Dianne Feinstein slams Nikki Haley over Gaza

California Senator blames Israel, Trump for deadly Gaza riots, says US should not have blocked UN investigation.

JTA,

Dianne Feinstein
Dianne Feinstein
Reuters

Sen. Dianne Feinstein, D- Calif., said she was “deeply disappointed” in Nikki Haley, the U.S. ambassador to the United Nations, for stopping the U.N. Security Council from investigating Israeli actions on the border with the Gaza Strip.

“I’m deeply disappointed in Ambassador Haley’s decision to block a U.N. inquiry into yesterday’s events,” Feinstein, who is Jewish, said Tuesday in a statement. “Without question there should be an independent investigation when the lives of so many are lost.”

Israeli troops killed some 60 rioters attempting to breach the fence between Gaza and Israel on Monday, the same day that the United States dedicated its new embassy in Jerusalem.

The protests at the fence have been held weekly for close to two months, but intensified on Monday, the 70th anniversary of the State of Israel, leading to condemnations worldwide of Israel and the United States.

Haley used the threat of the U.S. veto on the Security Council to block proposals for an inquiry and berated the council for even considering the issue.

“I ask my colleagues here in the Security Council, who among us would accept this type of activity on your border?” Haley said.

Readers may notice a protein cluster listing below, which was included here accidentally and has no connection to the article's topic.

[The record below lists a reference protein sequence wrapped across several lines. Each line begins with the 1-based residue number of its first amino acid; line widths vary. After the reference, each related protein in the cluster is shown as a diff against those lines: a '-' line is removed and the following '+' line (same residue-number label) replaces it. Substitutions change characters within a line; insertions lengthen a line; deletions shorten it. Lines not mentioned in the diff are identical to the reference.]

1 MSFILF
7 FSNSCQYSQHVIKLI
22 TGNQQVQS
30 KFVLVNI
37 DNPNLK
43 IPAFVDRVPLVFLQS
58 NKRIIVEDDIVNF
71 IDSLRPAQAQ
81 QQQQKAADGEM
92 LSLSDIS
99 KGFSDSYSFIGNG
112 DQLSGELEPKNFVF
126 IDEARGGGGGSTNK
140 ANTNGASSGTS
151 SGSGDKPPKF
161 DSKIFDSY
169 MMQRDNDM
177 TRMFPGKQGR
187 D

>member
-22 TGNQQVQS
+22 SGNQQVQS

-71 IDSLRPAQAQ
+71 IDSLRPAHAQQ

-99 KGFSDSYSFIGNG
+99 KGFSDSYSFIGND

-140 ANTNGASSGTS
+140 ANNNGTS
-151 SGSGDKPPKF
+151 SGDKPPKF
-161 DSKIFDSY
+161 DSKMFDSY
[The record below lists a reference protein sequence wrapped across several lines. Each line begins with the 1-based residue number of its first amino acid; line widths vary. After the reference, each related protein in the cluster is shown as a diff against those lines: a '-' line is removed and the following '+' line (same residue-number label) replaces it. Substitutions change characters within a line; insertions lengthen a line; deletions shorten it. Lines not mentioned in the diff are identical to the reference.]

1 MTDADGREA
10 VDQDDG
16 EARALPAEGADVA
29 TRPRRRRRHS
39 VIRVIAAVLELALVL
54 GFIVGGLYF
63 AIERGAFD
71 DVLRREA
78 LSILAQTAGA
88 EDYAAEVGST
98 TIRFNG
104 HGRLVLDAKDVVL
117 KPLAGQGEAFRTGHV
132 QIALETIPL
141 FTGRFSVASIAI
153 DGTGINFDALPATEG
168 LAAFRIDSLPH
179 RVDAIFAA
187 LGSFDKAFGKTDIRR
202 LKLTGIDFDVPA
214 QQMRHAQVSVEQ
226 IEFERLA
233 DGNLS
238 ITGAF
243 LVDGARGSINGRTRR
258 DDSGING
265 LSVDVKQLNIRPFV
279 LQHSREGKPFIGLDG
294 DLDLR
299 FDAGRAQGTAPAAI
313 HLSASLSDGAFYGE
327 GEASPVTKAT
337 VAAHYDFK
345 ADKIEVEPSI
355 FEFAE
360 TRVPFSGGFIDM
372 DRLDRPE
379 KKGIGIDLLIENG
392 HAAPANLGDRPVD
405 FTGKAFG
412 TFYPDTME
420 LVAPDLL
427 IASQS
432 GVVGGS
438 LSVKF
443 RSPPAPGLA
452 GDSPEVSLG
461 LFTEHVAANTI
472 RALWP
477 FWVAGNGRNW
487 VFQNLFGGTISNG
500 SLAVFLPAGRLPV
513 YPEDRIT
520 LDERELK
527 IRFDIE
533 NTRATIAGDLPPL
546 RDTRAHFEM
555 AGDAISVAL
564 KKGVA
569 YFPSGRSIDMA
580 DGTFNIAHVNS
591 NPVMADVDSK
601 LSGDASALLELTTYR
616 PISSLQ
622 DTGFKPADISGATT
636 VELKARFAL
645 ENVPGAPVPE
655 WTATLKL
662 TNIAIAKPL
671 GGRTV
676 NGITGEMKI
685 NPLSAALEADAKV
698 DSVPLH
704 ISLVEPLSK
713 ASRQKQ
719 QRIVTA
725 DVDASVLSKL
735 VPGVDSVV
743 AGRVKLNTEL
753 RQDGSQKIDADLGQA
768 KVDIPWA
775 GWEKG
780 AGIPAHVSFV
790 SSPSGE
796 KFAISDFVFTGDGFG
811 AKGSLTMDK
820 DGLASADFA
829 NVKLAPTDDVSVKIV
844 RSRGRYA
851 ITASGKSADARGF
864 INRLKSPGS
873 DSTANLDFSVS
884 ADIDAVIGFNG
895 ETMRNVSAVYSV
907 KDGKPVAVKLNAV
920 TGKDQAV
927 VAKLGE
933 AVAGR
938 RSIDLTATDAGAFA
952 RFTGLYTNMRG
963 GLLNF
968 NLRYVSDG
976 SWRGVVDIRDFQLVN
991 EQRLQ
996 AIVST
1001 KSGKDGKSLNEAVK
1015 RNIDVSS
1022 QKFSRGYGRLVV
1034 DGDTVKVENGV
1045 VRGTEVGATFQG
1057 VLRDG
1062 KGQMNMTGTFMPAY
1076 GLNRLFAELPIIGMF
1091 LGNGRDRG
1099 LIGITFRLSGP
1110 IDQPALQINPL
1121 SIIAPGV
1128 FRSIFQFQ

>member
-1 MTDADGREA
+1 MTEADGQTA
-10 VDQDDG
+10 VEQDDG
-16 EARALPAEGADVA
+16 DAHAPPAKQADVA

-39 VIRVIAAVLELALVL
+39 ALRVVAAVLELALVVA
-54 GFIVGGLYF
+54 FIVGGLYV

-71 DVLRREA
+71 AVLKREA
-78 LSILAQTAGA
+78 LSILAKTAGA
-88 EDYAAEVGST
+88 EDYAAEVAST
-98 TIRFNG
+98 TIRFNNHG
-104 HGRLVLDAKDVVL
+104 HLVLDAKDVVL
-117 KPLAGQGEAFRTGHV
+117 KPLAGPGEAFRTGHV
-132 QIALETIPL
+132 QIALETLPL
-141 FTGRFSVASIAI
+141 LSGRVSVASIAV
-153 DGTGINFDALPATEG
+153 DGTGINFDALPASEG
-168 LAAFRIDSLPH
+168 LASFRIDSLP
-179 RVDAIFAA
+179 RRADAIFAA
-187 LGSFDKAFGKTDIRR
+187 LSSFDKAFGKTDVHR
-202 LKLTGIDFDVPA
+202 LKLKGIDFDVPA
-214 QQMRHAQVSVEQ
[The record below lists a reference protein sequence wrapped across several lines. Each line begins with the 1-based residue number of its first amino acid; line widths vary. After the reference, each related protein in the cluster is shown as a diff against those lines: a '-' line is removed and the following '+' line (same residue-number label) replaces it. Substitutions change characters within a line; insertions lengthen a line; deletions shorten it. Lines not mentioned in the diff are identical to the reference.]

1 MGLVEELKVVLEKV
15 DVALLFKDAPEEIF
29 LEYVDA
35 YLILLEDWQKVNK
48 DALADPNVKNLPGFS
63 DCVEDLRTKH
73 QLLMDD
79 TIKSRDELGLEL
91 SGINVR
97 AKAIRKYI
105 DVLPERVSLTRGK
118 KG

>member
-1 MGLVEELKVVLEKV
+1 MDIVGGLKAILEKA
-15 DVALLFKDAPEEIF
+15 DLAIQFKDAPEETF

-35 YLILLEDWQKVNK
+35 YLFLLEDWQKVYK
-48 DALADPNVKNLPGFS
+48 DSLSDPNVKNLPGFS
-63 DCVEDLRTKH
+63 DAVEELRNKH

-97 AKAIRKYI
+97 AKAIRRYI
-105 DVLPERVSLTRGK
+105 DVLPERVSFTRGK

“No one would,” she said. “No country in this chamber would act with more restraint than Israel has. In fact, the records of several countries here today suggest they would be much less restrained.”

Haley said that those who blame the embassy opening for the Gaza violence are “sorely mistaken.”

“The violence comes from those who reject the existence of the state of Israel in any location,” she said. “Such a motivation – the destruction of a United Nations Member State – is so illegitimate as to not be worth our time in the Security Council, other than the time it takes to denounce it.”

Feinstein called on protesters to “remain peaceful,” but appeared to lay much of the blame on the embassy opening and what she suggested was a lack of restraint by Israel.

“While protests must remain peaceful, Israeli forces must exercise greater restraint in the use of live ammunition,” she said. “President Trump’s decision to move the U.S embassy was a serious mistake that will reverberate throughout the region. U.S. recognition of Jerusalem as Israel’s capital should have been resolved in the context of broader peace negotiations where both sides benefit.”

Sen. Bernie Sanders, I-Vt., in a video posted on social media, also juxtaposed the embassy opening with the violence on the Gaza border. “The embassy move brought tensions to a boiling point,” the Sanders video said.

The video described the protests as “demanding an end to the ten-year blockade” Israel imposed on the Strip after a season of intensive rocket fire on Israel, “an end to the occupation, and the right to return to their former homes inside Israel.”

The implied acceptance of a Palestinian claim to “former homes inside Israel” is unusual for a senior U.S. lawmaker. Sanders, who in 2016 challenged Hillary Clinton for the Democratic presidential nomination, is the first Jewish candidate to win major party nominating contests.

“Young American Jewish activists protested the embassy move,” the video said, running footage of an IfNotNow protest in Washington DC on Monday.

The video said that Sanders and another 12 senators have written to U.S. Secretary of State Mike Pomepo urging him to take steps to improve the humanitarian situation in Gaza.








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